Connecticut Supreme Court

State Supreme Court Rules in Favor of Gov. Lamont in Case About Pandemic Powers

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Has the governor gone too far to curb the spread of the coronavirus? That’s what Connecticut’s highest court had to decide and in this case, they said the answer was no.

Gov. Ned Lamont’s executive powers were again put to the test in front of the state supreme court and on Thursday, a decision was made.

At issue: whether Lamont has the authority to keep businesses closed under the civil preparedness provision. Under it, the state forced all bars to close at the beginning of the pandemic. Only those serving food were allowed to reopen.

"The governor is essentially playing God under this statute," said Jonathan Klein, who represents Kristine Casey, owner of Casey’s Irish Pub in Milford.

Casey was one of the the first to sue the governor over one of his pandemic-related orders. The pub closed its doors in March and they haven't been opened since.

In court documents, Klein contended that the governor's order will put Casey out of business for good. 

During oral arguments made virtually in front of the Connecticut Supreme Court earlier this month, Klein said the governor's job is to carry out the laws passed by the legislature and that he’s violated the separation of powers throughout the pandemic.

"By using executive orders to suspend or modify those laws at will as the governor has done 85 times in the last nine months, it's the antithesis of executing the general assembly's laws,” Klein argued.

The justices questioned the legislature's role, why it has allowed the governor's orders to last as long as they have and if their acceptance of those orders satisfies a check on his powers.

"No one expected the pandemic to be going on this long but you know, we're coming to work and the legislature should come to work,” said the Honorable Gregory D’Auria.

"Because it contains no role for the legislature, at least in the event of a natural disaster, you could imagine a really problematic situation where there's a disaster that's declared and the governor just doesn't end it, and during that time he pretty much has control to do anything he wants,” said the Honorable Steve Ecker of the state statute.

However, Philip Miller, the assistant attorney general representing Lamont, previously pointed out that the legislature could have challenged his authority when they returned to the Capitol for a special session in September.

“That clearly demonstrates the legislature fully was on board with the actions the governor takes,” said Miller.

On Thursday, the state Supreme Court issued a ruling in favor of Governor Ned Lamont in the case against Casey.

"Although the plaintiffs raise important questions regarding the governor's authority in a pandemic, our analysis of the pertinent law and relevant facts leads us to conclude that the governor's challenged actions to date have been constitutional," the ruling said in part.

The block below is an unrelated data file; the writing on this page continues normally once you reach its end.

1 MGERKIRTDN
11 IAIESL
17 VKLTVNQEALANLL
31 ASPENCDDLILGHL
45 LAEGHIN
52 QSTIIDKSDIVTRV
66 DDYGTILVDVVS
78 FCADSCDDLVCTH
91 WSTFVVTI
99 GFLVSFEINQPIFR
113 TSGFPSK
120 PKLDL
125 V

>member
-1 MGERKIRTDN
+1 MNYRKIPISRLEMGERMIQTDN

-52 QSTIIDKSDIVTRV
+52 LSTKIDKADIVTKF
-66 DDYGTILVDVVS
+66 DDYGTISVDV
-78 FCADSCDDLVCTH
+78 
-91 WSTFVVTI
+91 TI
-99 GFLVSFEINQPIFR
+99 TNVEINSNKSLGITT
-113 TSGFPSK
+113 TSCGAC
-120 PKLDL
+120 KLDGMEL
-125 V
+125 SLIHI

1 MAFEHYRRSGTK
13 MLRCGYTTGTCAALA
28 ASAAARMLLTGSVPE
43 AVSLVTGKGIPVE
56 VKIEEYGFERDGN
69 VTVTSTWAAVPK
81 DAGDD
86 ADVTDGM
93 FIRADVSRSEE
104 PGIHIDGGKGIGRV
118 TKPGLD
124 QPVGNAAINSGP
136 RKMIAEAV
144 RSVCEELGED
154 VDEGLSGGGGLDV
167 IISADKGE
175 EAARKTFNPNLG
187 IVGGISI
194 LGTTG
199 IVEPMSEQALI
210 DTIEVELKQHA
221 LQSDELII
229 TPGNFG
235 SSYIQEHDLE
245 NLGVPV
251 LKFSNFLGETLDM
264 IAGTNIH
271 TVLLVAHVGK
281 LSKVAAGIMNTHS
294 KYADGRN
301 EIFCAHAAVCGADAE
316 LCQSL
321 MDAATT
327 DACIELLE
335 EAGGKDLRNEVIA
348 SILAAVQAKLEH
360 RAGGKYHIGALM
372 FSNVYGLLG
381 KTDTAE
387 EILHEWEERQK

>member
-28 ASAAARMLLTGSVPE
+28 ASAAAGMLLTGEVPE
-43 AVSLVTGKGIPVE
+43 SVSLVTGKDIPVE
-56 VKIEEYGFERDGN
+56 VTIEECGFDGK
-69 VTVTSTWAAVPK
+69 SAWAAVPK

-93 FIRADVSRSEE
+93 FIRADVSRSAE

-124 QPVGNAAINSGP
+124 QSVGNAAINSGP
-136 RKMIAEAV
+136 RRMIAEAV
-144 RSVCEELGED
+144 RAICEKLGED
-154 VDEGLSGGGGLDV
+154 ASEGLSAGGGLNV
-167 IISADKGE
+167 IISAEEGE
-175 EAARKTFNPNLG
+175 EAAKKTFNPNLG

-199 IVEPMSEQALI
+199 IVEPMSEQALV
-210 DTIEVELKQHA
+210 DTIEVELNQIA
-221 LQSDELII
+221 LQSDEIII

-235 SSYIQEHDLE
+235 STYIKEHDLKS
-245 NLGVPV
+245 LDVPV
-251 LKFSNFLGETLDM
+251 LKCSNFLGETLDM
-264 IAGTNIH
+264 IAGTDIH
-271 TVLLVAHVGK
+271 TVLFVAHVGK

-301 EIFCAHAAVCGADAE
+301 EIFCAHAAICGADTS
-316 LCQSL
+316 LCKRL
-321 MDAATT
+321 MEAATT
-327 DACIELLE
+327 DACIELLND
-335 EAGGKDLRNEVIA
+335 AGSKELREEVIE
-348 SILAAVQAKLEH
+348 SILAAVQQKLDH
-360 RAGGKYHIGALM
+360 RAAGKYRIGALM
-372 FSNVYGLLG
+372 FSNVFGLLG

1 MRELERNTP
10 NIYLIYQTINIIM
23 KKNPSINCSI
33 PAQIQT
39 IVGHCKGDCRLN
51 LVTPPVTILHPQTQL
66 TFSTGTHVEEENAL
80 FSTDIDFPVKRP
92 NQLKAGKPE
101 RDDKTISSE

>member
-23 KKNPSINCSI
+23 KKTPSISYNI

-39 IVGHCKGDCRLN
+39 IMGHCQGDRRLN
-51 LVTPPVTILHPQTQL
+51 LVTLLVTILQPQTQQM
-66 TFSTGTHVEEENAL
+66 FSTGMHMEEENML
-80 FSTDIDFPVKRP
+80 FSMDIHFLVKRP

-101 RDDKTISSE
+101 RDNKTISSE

"We acknowledge the incredibly difficult economic situation that the plaintiffs-and thousands of others across the state-are in given the COVID-19 pandemic. We also acknowledge, however, that the governor is charged with protecting the health, safety and welfare of the citizens of this state, and that COVID-19 presents an unforeseen and unpredictable pandemic that is not a static or isolated crisis," it continued.

Pandemic a 'Serious Disaster'

While state statutes do give the governor broad authority in times of serious disasters, only weather-related catastrophes are specified in the law.

“This is not a snowstorm, a snowstorm we clean up after a few days, this has gone on for months now,” said the Honorable Gregory D’Auria.

Miller explained that the legislature did add epidemics and man-made disasters to the law in 1975, but took them out four years later to align with the federal government's more narrow scope to help the state’s eligibility for federal aid.

“There's absolutely nothing to suggest even in 1979 did the legislature intend the scope of the civil preparedness emergency not to include those terms, especially when they put them in four years before,” Miller argued.

In his appeal to the highest court earlier this month Klein said, “this case is about the rule of law. It's not about how serious COVID-19 is."

“Yesterday alone, more Americans died of COVID than died in 9/11 and to date, more Americans have died in World War II in four years in nine months. It’s kind of hard getting your head wrapped around that not being a serious disaster,” pointed out the Honorable Andrew McDonald, state supreme court justice, earlier this month.

A superior court judge agreed that the pandemic falls into the “serious disaster” category and that the law grants the governor the authority to act for the public's health and safety.

"The governor does not have the authority under the state constitution to issue executive orders which forced the closure of my client's pub,” argued Klein.

Klein believes the governor's order keeping bars closed is unconstitutional. 

"Your honors, this is a serious disaster no matter how we try to define that term,” Miller previously countered to the court.

A case that raised similar issues in Massachusetts was heard back in September. That decision, in favor of that state, came down earlier this month.

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